- Nighttime oral devices or mouthpieces. These devices are designed to keep your throat open while you sleep. Most of these devices work by moving your jaw forward (called mandibular advance devices) or by keeping your tongue in a different position (called tongue-retaining devices). Your doctor will refer you to a dentist who can fit you properly for a mouthpiece. You may need to try many different mouthpieces before you find the one that works best for you.
- Continuous positive airway pressure (CPAP), which is usually recommended for more severe cases of OSA. With CPAP, you must sleep with a mask placed over your nose. A machine sends a continuous amount of air pressure through the mask. This air pressure is greater than the air you would normally breathe during the night, and it is strong enough to keep your airway open. This method is very effective for treating OSA.
- Bi-level positive airway pressure (BiPAP), which is another type of CPAP. Some patients have trouble breathing out against the air pressure that the machine sends through the mask. Bi-level CPAP machines can sense when patients are breathing in and out, so they reduce the air pressure through the mask when patients are breathing out. Your doctor may recommend a bi-level machine if you have other breathing disorders.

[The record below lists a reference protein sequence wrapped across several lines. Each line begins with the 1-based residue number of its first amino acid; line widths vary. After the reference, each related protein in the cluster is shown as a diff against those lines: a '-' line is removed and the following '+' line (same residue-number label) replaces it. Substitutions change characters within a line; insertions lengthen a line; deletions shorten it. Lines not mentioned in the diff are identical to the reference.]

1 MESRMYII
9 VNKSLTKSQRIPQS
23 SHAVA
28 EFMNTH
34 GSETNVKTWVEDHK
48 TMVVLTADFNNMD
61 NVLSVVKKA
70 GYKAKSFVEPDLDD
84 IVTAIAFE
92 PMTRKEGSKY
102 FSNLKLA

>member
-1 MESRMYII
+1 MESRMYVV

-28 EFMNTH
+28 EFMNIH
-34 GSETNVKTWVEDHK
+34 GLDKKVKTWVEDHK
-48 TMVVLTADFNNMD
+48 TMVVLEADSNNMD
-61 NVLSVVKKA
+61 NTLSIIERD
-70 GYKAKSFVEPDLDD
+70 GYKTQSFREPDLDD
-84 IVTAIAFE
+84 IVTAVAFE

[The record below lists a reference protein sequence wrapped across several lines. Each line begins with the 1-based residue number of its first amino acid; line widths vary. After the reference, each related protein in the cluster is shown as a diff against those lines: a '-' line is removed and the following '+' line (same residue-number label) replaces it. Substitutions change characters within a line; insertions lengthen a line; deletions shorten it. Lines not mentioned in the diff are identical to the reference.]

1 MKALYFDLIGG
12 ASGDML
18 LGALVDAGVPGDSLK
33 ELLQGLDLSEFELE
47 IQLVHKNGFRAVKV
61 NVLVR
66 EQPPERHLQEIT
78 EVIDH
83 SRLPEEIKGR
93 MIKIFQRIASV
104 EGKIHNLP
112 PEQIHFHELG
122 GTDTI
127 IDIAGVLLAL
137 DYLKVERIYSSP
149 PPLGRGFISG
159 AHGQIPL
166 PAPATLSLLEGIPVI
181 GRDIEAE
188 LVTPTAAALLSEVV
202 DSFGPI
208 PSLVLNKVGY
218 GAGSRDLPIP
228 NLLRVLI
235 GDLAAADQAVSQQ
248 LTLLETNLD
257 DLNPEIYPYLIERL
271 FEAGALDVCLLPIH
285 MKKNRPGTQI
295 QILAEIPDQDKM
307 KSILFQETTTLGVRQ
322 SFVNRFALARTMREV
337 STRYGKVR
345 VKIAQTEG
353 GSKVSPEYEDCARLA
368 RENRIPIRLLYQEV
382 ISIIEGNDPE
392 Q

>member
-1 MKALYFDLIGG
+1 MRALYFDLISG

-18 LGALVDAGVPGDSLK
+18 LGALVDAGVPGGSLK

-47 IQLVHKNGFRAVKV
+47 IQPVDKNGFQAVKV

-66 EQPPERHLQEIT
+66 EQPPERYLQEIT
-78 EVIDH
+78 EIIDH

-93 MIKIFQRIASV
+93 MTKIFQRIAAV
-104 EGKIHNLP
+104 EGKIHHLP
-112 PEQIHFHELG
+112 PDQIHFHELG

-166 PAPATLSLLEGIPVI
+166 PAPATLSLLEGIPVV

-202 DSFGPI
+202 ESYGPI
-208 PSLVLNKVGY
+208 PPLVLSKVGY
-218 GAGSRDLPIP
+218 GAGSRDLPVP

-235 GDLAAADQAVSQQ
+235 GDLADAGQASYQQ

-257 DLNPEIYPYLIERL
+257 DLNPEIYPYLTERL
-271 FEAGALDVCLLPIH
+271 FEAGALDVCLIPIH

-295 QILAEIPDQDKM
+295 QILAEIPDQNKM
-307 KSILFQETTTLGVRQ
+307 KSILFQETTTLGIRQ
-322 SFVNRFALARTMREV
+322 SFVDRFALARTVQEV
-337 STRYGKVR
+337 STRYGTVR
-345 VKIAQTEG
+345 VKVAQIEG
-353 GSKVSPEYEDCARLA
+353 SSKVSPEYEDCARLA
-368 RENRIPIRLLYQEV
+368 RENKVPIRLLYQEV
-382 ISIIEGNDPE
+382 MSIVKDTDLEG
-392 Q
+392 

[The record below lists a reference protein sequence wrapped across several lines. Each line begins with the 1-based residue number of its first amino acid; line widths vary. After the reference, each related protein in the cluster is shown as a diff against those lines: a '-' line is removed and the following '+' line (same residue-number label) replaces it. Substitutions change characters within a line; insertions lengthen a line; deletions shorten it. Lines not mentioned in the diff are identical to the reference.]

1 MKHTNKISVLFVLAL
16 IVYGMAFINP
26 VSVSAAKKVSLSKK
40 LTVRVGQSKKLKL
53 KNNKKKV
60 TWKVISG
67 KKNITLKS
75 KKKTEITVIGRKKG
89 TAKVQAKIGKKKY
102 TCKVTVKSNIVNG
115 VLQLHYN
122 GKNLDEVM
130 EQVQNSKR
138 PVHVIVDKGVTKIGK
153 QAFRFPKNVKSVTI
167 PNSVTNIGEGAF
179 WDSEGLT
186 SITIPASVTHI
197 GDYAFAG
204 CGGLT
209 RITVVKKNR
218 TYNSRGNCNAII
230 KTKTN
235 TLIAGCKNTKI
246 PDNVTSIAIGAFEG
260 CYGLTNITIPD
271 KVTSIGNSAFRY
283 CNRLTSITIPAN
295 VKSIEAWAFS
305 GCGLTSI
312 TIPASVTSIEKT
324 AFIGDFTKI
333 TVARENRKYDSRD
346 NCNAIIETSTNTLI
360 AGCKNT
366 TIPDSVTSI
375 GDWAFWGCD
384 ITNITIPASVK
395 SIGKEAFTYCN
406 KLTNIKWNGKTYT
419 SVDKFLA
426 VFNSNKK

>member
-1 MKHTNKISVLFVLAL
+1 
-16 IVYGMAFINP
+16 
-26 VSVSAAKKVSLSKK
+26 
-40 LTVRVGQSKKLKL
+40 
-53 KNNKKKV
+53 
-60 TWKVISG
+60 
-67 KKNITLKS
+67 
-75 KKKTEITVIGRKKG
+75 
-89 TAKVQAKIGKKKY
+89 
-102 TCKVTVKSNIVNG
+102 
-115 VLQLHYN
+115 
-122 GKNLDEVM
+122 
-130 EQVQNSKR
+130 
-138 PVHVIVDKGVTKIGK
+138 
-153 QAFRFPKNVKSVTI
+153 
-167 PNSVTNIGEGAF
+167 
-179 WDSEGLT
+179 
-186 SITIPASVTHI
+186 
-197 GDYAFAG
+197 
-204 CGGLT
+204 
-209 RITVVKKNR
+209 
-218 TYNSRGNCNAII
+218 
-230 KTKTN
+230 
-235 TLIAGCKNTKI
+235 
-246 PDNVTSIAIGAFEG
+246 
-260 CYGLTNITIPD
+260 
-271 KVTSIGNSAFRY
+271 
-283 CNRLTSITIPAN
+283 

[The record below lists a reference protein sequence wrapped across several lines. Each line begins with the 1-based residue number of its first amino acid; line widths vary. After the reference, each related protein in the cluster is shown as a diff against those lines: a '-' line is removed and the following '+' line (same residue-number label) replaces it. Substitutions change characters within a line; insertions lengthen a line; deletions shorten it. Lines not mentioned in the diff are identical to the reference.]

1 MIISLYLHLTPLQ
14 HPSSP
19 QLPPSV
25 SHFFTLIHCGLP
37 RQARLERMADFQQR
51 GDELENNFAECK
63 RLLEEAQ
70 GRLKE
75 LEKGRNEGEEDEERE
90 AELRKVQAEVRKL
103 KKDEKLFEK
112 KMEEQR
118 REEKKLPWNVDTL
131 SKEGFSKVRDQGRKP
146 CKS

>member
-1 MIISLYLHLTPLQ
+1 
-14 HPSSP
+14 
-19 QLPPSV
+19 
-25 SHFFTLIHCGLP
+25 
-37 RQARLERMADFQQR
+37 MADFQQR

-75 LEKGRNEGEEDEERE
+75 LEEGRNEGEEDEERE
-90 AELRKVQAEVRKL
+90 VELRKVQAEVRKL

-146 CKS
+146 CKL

Surgery for OSA can include anything from tissue removal to jaw surgery to soft palate implants. For some patients, having their tonsils removed or correcting a deviated septum in the nose is enough to stop their OSA.
- Tissue removal (uvulopalatopharyngoplasty or UPPP). In this procedure, doctors remove tissue from the back of your mouth and the top of your throat.
- Jaw surgery (maxillomandibular advancement). In this procedure, doctors move your jaw forward to make more room behind your tongue and soft palate.
- Tracheostomy. This procedure is only done if other treatments do not work and your OSA is life threatening. In this procedure, surgeons place a tube through an opening made in your neck. During the day, you keep the tube covered and you breathe through your nose, as you normally would. At night, you uncover the tube to let air pass directly in and out of your lungs.
- Implants. The Pillar procedure, also called palatal restoration, is a limited-access treatment for mild to moderate OSA. The procedure involves implanting 3 small, polyester-woven rods in the soft palate. The rods work like a scaffold to stiffen the soft palate and stop it from collapsing into your airway.
See also on this site: Obesity
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Updated October 2012